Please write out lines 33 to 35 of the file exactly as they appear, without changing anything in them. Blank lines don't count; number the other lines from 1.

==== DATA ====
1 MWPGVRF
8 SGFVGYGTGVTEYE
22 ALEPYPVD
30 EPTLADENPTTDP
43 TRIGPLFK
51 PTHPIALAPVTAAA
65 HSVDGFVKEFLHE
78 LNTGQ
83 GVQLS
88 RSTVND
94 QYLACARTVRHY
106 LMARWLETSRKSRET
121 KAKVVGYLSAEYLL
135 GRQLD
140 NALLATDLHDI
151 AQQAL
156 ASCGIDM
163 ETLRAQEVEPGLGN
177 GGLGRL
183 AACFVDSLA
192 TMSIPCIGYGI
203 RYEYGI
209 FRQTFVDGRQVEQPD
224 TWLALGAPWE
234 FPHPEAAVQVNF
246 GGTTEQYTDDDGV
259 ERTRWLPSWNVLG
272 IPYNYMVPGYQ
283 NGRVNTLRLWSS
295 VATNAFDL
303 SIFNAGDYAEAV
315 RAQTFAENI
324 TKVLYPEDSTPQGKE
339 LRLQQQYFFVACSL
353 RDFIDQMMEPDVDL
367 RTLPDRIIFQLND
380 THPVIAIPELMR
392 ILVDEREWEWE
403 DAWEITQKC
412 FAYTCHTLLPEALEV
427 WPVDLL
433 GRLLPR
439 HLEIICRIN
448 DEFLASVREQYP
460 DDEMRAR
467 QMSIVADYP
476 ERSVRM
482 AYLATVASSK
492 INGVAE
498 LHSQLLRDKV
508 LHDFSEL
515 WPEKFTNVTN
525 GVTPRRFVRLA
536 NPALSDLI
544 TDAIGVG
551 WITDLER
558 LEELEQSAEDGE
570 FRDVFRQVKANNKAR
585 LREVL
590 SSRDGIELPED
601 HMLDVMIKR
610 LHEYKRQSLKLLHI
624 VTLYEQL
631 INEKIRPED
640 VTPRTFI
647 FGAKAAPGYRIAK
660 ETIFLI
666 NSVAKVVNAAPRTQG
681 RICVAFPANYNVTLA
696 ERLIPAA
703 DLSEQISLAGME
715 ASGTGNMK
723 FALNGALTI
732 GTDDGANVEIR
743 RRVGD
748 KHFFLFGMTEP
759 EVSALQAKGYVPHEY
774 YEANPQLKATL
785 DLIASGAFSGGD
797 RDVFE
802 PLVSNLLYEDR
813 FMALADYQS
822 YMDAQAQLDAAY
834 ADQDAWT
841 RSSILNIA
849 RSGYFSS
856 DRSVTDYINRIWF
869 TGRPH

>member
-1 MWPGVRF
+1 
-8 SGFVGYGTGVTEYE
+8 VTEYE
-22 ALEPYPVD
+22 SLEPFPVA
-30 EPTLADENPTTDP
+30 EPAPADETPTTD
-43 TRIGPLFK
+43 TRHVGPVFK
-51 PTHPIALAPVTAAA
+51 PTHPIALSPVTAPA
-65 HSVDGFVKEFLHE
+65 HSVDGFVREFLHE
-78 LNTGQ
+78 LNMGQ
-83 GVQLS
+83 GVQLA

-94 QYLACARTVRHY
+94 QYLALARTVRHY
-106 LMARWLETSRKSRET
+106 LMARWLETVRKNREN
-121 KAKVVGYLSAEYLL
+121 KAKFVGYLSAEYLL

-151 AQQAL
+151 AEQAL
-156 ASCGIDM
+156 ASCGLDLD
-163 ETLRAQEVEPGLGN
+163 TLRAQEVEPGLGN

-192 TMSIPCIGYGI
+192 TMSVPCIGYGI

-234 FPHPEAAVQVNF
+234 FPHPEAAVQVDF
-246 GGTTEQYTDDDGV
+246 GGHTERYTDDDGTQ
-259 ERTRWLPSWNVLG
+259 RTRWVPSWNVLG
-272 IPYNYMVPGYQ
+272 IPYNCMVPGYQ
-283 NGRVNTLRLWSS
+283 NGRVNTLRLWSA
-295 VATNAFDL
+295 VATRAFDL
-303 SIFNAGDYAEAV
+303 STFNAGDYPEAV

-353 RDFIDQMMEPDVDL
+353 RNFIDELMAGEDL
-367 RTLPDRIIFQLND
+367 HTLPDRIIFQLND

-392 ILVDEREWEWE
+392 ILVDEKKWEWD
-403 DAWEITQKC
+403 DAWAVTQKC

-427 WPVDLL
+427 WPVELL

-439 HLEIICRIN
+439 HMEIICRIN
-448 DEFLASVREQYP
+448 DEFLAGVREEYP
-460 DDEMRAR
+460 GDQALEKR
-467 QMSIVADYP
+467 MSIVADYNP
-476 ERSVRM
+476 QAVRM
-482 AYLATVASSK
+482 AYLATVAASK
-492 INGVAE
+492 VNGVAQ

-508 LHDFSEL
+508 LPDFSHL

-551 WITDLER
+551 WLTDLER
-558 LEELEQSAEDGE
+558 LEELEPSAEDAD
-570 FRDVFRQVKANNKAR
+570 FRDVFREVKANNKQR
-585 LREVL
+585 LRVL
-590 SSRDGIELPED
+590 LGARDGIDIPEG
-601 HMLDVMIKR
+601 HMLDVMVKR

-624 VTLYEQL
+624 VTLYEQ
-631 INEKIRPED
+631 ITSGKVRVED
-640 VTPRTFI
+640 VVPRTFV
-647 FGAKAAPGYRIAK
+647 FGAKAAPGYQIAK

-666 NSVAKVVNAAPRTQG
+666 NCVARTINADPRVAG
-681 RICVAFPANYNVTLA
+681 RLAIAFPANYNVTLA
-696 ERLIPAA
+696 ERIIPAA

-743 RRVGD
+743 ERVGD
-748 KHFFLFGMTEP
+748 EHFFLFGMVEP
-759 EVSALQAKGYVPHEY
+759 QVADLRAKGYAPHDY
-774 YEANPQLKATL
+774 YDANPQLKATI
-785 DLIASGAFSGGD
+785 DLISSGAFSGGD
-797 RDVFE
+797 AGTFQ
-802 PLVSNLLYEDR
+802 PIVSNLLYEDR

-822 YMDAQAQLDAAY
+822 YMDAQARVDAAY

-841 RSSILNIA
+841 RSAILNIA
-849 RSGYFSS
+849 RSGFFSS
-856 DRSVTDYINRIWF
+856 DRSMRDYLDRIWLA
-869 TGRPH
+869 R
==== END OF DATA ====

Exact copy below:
324 TKVLYPEDSTPQGKE
339 LRLQQQYFFVACSL
353 RDFIDQMMEPDVDL